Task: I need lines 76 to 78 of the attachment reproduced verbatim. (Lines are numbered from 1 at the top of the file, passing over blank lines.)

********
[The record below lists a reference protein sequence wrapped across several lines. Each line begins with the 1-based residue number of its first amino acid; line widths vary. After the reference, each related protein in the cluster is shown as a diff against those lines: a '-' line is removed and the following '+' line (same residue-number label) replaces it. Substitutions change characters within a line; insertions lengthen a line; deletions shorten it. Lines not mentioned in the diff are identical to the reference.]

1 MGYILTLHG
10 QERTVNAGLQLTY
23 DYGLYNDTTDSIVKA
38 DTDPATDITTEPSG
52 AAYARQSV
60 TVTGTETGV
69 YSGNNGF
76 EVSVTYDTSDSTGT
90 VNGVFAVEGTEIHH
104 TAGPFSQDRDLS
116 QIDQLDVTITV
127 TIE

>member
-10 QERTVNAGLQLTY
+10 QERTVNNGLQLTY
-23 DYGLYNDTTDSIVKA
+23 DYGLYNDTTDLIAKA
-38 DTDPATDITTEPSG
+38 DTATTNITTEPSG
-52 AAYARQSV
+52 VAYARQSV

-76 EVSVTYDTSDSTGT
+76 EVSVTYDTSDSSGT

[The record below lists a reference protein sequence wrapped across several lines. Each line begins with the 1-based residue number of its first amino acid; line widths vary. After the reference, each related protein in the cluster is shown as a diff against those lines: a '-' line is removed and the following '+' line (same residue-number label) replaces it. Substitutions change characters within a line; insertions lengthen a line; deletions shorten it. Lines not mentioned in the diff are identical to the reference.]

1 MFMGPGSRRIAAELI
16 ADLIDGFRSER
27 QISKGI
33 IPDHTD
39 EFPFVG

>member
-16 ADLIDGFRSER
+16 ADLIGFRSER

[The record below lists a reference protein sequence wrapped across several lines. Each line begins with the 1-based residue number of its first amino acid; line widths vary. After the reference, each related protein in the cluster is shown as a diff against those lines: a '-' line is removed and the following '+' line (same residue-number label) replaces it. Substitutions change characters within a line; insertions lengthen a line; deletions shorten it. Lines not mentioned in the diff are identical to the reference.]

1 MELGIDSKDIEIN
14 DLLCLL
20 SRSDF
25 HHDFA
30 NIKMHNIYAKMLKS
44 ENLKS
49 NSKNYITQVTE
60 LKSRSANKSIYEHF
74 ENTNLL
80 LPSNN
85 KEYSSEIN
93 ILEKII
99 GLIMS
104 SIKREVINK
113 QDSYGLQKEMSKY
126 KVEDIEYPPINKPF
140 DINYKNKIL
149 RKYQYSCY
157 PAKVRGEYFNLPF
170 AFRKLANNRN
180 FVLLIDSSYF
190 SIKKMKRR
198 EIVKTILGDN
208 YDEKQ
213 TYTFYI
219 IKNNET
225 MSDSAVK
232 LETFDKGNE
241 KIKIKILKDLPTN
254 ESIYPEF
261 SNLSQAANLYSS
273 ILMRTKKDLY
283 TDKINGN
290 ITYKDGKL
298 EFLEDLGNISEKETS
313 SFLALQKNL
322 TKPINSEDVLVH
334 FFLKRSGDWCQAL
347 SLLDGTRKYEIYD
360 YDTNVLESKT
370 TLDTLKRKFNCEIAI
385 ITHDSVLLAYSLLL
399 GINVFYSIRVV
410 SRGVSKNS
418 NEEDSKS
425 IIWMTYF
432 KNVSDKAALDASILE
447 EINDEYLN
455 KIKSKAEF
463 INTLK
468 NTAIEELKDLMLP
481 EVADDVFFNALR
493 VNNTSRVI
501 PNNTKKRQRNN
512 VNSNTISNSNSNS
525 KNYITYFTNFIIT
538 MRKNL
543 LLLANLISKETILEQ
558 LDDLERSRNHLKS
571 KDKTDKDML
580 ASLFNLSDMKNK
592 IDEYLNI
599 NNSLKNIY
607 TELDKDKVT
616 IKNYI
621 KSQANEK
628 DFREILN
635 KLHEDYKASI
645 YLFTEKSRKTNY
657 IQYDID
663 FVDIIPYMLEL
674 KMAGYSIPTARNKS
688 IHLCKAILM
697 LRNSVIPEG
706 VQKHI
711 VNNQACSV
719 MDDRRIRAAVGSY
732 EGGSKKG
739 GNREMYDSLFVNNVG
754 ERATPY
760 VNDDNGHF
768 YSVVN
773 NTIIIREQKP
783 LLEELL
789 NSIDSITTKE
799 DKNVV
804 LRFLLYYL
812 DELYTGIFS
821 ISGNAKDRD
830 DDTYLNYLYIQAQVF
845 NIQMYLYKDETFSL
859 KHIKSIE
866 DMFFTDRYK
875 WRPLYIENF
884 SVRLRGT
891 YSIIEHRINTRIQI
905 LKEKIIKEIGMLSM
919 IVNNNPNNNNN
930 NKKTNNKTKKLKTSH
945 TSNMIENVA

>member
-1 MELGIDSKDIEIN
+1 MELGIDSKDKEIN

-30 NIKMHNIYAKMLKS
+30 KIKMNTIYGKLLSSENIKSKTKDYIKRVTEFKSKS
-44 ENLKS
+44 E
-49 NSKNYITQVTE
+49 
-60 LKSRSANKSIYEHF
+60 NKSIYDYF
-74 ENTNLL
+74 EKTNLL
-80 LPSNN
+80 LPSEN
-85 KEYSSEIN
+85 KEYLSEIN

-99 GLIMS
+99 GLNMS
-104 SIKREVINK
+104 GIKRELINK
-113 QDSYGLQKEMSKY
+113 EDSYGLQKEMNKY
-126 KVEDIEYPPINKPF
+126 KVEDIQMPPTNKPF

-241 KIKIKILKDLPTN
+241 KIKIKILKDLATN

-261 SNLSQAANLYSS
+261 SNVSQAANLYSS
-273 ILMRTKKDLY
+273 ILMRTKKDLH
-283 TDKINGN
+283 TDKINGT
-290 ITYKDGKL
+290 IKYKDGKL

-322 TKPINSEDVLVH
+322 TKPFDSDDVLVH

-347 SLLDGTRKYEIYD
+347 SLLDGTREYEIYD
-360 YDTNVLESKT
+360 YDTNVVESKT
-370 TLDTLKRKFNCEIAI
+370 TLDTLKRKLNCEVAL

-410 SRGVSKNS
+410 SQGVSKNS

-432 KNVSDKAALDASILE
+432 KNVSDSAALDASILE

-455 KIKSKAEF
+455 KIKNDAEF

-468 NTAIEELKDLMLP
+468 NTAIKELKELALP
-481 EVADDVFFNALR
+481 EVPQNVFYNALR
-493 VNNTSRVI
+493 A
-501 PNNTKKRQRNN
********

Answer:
385 ITHDSVLLAYSLLL
399 GINVFYSIRVV
410 SRGVSKNS